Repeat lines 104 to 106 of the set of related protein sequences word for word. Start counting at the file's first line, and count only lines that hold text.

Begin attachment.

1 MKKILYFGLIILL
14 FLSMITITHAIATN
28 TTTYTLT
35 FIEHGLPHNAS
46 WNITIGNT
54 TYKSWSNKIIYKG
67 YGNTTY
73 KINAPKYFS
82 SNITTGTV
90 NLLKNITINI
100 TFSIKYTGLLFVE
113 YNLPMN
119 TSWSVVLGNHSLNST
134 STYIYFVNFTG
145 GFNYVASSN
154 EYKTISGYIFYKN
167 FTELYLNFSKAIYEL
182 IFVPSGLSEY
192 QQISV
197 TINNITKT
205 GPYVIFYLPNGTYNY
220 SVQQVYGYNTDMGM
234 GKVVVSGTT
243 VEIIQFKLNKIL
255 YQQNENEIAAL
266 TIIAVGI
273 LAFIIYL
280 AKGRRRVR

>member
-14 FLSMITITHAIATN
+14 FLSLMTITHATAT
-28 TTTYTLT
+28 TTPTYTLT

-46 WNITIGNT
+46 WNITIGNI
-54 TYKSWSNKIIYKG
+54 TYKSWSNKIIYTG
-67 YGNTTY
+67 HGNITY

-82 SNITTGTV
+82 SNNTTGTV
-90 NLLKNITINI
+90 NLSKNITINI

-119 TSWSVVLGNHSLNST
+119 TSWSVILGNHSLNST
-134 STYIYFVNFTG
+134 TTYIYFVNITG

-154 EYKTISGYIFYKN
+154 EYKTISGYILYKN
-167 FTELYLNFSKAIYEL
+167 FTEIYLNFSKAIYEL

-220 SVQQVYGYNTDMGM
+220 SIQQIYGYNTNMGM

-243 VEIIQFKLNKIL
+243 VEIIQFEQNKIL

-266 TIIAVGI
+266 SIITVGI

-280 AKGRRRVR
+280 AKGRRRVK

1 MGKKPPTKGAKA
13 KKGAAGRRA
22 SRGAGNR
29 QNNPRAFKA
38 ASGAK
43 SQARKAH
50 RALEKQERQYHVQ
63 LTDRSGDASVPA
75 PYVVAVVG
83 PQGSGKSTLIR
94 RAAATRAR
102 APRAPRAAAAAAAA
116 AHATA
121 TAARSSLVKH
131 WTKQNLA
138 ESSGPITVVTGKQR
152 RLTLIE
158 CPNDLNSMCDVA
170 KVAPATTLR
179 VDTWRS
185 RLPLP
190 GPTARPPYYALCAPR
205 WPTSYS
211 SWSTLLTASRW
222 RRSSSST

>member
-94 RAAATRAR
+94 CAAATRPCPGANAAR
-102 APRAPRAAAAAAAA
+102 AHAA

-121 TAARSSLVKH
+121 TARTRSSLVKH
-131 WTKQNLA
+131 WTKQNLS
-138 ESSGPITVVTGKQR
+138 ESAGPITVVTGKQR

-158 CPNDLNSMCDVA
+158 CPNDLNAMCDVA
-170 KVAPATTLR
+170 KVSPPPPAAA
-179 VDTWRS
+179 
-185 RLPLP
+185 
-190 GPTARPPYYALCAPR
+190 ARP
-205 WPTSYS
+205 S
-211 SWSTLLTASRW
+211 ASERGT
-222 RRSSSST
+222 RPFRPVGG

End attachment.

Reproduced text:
-190 GPTARPPYYALCAPR
+190 ARP
-205 WPTSYS